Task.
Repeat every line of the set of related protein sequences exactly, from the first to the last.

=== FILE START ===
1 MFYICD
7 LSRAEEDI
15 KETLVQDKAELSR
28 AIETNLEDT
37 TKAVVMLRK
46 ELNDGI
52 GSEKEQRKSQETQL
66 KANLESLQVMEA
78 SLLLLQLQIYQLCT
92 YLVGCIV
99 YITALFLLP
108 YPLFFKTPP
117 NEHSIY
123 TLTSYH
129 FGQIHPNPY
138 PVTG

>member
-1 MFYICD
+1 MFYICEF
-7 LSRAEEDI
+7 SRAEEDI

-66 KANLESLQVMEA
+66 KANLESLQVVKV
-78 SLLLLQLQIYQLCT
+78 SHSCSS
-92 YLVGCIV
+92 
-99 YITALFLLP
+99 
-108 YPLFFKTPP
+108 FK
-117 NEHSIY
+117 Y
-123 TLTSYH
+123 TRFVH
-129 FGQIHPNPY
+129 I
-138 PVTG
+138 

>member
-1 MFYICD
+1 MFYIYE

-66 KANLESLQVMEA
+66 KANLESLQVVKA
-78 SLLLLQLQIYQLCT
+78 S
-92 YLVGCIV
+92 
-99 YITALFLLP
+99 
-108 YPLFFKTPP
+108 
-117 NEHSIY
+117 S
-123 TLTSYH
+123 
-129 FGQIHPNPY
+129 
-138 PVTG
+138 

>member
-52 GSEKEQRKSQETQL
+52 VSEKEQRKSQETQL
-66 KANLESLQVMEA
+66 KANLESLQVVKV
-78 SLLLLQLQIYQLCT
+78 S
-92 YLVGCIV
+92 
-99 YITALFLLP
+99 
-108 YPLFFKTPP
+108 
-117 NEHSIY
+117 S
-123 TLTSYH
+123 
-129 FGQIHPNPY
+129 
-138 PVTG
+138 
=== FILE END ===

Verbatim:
1 MFYICD
7 LSRAEEDI
15 KETLVQDKAELSR
28 AIETNLEDT
37 TKAVVMLRK
46 ELNDGI
52 GSEKEQRKSQETQL
66 KANLESLQVMEA
78 SLLLLQLQIYQLCT
92 YLVGCIV
99 YITALFLLP
108 YPLFFKTPP
117 NEHSIY
123 TLTSYH
129 FGQIHPNPY
138 PVTG

>member
-1 MFYICD
+1 MFYICEF
-7 LSRAEEDI
+7 SRAEEDI

-66 KANLESLQVMEA
+66 KANLESLQVVKV
-78 SLLLLQLQIYQLCT
+78 SHSCSS
-92 YLVGCIV
+92 
-99 YITALFLLP
+99 
-108 YPLFFKTPP
+108 FK
-117 NEHSIY
+117 Y
-123 TLTSYH
+123 TRFVH
-129 FGQIHPNPY
+129 I
-138 PVTG
+138 

>member
-1 MFYICD
+1 MFYIYE

-66 KANLESLQVMEA
+66 KANLESLQVVKA
-78 SLLLLQLQIYQLCT
+78 S
-92 YLVGCIV
+92 
-99 YITALFLLP
+99 
-108 YPLFFKTPP
+108 
-117 NEHSIY
+117 S
-123 TLTSYH
+123 
-129 FGQIHPNPY
+129 
-138 PVTG
+138 

>member
-52 GSEKEQRKSQETQL
+52 VSEKEQRKSQETQL
-66 KANLESLQVMEA
+66 KANLESLQVVKV
-78 SLLLLQLQIYQLCT
+78 S
-92 YLVGCIV
+92 
-99 YITALFLLP
+99 
-108 YPLFFKTPP
+108 
-117 NEHSIY
+117 S
-123 TLTSYH
+123 
-129 FGQIHPNPY
+129 
-138 PVTG
+138 